Teen OTC drug abuse can lead to problems
While most parents are well aware of the dangers of illicit drugs like marijuana and heroin, research now shows that, after marijuana and alcohol, prescription and over-the-counter (OTC) drugs are the most commonly abused substances by Americans 14 and older. Most teenagers who abuse prescription drugs are given them for free by a friend or relative. And more teens die from overdoses of prescription opioids than from all other drugs combined, including heroin and cocaine.
The most commonly abused prescription drugs include opioid pain relievers (Vicodin, OxyContin, etc.), stimulants for treating ADHD (Adderall, Ritalin, etc.) and anxiety medications (Valium, Xanax, etc.) The most commonly abused over the counter drugs are cough and cold remedies containing dextromethorphan.
When abused, prescription and OTC drugs can be addictive and put abusers at risk for other adverse health effects, including overdose-especially when taken along with other drugs or alcohol. Use becomes abuse when someone:
Takes a medication that has been prescribed for somebody else.
Takes a drug in a higher quantity or in another manner than prescribed, including crushing tablets to snort or inject the powder. This hastens the entry of the drug into the bloodstream and the brain and amplifies its effects.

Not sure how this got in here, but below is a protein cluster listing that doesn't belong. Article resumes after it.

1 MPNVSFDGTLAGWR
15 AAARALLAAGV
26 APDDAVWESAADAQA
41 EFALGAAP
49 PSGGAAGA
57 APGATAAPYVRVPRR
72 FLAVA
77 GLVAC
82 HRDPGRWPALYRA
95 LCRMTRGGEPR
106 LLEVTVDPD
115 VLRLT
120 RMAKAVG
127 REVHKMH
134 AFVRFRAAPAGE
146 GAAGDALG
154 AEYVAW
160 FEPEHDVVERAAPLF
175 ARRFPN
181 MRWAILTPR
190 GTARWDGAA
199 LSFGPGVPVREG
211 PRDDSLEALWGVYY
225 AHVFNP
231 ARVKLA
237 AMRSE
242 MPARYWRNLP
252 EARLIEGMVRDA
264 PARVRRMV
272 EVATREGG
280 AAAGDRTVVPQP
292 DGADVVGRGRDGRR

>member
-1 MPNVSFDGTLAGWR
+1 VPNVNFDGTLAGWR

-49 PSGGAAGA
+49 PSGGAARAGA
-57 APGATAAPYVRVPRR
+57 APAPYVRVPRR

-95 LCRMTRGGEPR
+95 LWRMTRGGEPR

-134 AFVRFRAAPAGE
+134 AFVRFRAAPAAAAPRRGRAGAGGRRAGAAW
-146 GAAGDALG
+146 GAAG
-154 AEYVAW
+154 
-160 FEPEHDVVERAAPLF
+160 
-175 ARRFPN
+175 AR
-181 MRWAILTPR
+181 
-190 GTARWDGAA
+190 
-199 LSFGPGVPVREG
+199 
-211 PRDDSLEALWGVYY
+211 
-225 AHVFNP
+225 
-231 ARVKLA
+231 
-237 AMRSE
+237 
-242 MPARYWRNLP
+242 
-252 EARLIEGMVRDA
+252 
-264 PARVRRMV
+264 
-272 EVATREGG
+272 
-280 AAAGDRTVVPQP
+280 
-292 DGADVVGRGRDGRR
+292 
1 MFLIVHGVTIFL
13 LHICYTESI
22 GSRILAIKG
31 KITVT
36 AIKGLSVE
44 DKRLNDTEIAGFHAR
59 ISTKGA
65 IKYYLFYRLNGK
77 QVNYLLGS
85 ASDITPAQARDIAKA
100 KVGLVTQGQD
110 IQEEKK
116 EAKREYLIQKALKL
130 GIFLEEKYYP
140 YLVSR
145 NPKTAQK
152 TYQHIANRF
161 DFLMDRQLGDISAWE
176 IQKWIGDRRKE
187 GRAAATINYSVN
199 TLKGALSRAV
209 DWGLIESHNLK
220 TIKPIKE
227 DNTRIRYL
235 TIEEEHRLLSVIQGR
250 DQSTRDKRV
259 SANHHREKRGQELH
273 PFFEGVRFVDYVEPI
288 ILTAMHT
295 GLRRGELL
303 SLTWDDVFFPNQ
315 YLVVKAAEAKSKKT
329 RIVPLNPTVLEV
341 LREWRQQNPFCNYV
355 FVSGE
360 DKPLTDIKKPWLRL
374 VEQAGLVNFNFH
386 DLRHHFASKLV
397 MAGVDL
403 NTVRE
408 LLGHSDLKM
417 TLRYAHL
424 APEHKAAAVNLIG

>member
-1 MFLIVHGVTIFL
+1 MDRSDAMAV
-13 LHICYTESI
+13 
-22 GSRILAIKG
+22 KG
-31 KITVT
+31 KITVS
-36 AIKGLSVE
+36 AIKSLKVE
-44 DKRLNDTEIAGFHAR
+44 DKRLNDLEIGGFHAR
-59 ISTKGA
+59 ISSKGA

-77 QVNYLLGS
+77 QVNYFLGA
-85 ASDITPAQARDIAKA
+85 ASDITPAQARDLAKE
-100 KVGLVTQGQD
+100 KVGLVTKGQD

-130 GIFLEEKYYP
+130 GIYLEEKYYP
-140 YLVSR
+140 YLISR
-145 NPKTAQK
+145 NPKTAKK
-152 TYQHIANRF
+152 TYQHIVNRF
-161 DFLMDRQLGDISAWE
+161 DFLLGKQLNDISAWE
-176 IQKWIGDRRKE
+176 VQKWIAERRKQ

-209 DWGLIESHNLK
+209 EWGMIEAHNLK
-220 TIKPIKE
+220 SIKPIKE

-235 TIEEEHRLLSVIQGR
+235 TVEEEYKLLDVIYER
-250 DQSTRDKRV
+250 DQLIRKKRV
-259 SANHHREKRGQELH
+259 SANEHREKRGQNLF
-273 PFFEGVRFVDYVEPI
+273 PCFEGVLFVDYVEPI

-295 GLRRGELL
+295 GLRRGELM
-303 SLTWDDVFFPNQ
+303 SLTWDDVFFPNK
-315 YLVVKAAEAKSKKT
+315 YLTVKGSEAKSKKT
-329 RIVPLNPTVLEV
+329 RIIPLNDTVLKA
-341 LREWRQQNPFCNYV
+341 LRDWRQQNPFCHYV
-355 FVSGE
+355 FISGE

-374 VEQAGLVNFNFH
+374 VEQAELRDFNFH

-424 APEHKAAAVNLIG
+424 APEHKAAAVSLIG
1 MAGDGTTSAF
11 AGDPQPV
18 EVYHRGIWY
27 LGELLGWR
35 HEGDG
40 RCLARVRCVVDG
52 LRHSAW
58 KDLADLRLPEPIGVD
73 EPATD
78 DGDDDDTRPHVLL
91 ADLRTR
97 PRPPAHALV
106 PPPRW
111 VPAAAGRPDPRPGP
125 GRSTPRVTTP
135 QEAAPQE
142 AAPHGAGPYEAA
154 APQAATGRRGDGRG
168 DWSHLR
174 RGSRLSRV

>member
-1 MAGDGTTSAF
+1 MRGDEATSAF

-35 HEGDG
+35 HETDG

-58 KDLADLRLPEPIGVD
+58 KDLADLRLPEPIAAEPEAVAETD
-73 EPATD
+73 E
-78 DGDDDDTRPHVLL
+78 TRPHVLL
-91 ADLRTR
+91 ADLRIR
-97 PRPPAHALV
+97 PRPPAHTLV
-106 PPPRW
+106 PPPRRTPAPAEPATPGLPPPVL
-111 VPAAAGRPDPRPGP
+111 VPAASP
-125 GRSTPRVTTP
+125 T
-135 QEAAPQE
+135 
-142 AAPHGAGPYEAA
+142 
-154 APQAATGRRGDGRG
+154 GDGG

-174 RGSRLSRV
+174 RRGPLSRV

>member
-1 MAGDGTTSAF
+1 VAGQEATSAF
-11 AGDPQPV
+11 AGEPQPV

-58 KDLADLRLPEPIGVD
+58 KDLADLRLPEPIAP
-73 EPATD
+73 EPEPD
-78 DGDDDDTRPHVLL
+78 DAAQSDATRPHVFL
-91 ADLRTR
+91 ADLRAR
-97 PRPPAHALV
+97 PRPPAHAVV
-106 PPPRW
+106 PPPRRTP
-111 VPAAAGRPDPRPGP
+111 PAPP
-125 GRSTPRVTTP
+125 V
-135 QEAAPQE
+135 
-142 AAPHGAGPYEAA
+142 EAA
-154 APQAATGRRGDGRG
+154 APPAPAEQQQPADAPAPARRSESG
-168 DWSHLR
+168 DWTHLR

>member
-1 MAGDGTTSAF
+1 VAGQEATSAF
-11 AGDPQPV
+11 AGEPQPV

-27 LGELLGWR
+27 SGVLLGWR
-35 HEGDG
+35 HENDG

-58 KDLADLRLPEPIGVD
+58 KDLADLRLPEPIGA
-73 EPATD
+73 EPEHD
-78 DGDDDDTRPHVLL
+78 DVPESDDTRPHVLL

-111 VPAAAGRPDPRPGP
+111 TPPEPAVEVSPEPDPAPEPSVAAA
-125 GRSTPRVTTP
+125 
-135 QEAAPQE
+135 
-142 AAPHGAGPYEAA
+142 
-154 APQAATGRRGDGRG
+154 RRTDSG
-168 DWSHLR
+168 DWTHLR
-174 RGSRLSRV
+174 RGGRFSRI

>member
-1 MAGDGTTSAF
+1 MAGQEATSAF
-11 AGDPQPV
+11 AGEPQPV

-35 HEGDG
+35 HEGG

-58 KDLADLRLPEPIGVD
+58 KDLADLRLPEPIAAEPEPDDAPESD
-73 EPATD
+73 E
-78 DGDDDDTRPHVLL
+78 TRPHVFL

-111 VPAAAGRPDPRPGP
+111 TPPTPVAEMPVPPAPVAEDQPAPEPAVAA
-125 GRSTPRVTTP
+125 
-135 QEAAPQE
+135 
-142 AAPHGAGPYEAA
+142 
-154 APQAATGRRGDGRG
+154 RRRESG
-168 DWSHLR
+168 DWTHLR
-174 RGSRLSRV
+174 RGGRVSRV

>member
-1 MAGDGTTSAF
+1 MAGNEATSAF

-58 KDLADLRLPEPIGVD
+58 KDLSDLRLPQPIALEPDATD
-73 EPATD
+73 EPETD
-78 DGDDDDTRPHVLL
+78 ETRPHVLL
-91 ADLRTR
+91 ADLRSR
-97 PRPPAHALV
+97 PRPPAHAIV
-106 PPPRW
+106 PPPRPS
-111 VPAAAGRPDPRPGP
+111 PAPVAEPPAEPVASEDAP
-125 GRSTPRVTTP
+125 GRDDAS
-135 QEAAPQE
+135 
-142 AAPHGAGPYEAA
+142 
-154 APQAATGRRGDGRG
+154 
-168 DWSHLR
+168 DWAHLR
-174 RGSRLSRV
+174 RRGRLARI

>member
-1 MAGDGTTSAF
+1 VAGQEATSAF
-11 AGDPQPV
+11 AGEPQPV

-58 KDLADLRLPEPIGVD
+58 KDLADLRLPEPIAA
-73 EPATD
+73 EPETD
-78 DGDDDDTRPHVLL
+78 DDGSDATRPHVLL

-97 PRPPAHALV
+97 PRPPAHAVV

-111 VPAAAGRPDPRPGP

Takes a drug for another purpose than prescribed.
Taken as intended, prescription and OTC drugs safely treat specific mental or physical symptoms. But when abused, these classes of drugs directly or indirectly cause a pleasurable increase in the amount of dopamine in the brain's reward pathway. Repeatedly seeking to experience that feeling can lead to addiction. In fact, three recent studies reported that nearly half the young people who now inject heroin first abused prescription opioids.
Because drug abuse and addiction have so many dimensions and disrupt so many aspects of an individual's life, treatment is not simple. If you're concerned about your teen abusing drugs, start by seeking guidance from a medical professional, behavioral therapist or both.
Source: National Institute on Drug Abuse
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